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Biotechnology: Ethical Issues - New Challenges

social genetic genetic cloning plant naturally

Another objection to biotechnology is that it interferes with nature, but so do traditional agriculture and medicine. However, the changes that biotechnology can introduce are usually quite unlikely to occur naturally, such as a tobacco plant that glows thanks to a firefly protein, or cloning a human. We place limits on some biotechnologies, but not on others, based on our perceptions and on the intents of the interventions. The glowing tobacco plant was done as an experiment to see if a plant could express a gene from an animal, but many countries ban human cloning because it is seen as unnecessary, dangerous, and unethical. Still, time can change minds. When Louise Joy Brown, the first baby conceived using in vitro fertilization, was born in 1980, objection to "test tube baby" technology was loud. The procedure is now routine. In general, it seems that a biotechnology will eventually be considered ethical if evidence accumulates demonstrating that it does no harm.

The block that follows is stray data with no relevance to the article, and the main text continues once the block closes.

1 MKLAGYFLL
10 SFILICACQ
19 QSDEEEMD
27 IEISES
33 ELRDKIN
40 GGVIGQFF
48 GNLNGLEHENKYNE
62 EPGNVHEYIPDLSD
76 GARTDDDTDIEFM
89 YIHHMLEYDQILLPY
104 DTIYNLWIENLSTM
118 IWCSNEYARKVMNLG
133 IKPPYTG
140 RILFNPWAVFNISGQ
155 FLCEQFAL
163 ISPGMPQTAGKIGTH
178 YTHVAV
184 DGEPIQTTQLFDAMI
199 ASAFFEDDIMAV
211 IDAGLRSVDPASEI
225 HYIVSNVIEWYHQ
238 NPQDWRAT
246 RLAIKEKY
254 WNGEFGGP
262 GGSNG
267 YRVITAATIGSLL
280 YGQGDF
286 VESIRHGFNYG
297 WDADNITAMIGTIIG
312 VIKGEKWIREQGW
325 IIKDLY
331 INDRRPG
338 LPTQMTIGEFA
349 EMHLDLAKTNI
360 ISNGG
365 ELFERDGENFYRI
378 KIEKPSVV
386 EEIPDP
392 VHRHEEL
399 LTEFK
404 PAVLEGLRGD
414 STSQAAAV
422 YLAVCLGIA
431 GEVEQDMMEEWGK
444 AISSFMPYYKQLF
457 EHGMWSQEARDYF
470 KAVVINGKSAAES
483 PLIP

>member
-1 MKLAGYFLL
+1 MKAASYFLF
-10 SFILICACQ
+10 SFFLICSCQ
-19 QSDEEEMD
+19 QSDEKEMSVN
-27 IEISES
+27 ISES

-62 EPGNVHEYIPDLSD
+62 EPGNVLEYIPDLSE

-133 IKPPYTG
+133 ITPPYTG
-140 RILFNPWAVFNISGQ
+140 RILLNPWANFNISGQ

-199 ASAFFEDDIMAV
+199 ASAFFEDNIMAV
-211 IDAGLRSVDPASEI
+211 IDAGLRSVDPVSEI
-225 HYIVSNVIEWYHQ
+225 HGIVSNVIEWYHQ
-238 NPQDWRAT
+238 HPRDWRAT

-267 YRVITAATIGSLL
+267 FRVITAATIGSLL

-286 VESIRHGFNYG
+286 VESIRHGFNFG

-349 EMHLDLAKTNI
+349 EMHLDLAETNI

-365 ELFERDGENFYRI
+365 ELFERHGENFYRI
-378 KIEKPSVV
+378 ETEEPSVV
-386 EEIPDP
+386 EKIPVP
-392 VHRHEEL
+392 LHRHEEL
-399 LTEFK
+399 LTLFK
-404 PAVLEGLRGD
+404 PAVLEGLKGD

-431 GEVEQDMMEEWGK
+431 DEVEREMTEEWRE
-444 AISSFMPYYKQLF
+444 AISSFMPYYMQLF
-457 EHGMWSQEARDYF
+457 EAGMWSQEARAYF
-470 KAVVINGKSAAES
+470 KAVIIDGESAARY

A biotechnology that by its very definition causes harm is bioterrorism, especially when genetic manipulation is used to augment the killing power of a naturally occurring pathogen. Bioterrorism dates back to the Middle Ages, when Tartan warriors hurled plague-ridden corpses over city walls to kill the inhabitants. The British used a similar approach in the eighteenth century, when they intentionally gave Native Americans blankets that carried smallpox virus. Efforts in the former Soviet Union to create bio-weapons from the 1970s until the 1990s introduced genetic modificiations. For example, they engineered plague bacteria to be resistant to sixteen different antibiotic drugs and to produce a toxin that adds paralysis to the list of its effects. International efforts to ban bio-weapon development in the wake of the attacks on the World Trade Center in New York City on September 11, 2001, might put an end to this subversion of biotechnology.

Ricki Lewis

Bibliography

Burgess, Michael M. "Beyond Consent: Ethical and Social Issues in Genetic Testing." Nature Reviews Genetics 2 (Feb., 2001): 147-151.

Dale, Philip. "Public Concerns over Transgenic Crops." Genome Research 10 (Jan., 2000): 1.

Stolberg, Sheryl Gay. "The Biotech Death of Jesse Gelsinger." The New York Times Magazine (Nov. 28, 1999): 17.

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